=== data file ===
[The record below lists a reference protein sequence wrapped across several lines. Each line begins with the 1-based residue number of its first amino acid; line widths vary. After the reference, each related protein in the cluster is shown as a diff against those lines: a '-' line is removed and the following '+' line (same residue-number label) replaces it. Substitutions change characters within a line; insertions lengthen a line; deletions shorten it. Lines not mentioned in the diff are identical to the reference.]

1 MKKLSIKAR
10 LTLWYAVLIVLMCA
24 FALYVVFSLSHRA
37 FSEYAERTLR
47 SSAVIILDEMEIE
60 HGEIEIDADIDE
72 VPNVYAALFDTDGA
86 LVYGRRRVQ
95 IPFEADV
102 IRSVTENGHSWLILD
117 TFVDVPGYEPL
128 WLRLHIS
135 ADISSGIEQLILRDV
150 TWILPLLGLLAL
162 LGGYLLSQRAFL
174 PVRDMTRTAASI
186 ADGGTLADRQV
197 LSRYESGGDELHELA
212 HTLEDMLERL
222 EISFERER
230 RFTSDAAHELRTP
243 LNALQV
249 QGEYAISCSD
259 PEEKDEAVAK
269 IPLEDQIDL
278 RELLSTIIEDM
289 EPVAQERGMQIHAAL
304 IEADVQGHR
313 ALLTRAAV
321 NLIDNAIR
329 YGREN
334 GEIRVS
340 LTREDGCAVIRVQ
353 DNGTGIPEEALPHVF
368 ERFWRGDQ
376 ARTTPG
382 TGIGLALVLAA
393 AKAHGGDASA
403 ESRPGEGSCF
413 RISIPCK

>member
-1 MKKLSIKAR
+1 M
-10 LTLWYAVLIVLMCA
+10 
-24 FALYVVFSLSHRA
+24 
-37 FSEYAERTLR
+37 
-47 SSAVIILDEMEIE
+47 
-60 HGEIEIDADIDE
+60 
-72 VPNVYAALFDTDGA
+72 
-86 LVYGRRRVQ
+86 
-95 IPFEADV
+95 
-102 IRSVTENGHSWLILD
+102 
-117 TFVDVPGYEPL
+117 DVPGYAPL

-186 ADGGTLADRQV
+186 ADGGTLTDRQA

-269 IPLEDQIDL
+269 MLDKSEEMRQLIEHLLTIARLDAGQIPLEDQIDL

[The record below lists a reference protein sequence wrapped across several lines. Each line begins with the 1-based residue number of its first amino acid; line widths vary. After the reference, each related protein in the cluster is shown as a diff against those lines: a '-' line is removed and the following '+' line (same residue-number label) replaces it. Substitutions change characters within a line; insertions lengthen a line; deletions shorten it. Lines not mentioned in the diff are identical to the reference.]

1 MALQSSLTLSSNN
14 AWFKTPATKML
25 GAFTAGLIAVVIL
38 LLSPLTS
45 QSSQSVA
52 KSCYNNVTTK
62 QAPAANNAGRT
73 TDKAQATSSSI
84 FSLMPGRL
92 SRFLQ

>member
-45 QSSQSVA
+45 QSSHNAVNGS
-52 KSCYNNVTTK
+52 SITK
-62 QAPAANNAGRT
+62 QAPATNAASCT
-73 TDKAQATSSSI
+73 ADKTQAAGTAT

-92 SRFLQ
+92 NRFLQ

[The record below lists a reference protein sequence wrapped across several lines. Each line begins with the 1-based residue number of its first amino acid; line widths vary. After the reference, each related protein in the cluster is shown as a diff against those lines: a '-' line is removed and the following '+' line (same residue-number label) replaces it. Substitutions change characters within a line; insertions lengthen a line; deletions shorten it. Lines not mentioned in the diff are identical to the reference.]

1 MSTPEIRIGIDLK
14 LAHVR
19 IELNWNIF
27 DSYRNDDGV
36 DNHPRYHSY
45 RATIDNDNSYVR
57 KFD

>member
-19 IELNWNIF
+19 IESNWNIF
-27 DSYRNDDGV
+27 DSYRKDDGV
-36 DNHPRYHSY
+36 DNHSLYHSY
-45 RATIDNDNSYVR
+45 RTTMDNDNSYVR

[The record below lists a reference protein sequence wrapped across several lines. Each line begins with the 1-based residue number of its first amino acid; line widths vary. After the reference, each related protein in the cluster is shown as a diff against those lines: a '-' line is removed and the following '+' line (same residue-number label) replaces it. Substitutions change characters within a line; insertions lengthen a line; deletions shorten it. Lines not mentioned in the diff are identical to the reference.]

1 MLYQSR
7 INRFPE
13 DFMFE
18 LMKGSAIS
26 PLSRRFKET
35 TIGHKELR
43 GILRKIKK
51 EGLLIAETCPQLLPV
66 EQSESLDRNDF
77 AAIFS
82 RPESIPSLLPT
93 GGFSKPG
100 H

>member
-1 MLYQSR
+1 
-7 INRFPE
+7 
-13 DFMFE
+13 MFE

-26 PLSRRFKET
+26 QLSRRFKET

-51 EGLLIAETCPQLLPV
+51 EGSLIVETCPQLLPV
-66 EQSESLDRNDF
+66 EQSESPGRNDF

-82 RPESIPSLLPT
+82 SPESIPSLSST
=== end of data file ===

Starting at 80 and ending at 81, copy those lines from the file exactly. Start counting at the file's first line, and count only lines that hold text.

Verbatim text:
>member
-45 QSSQSVA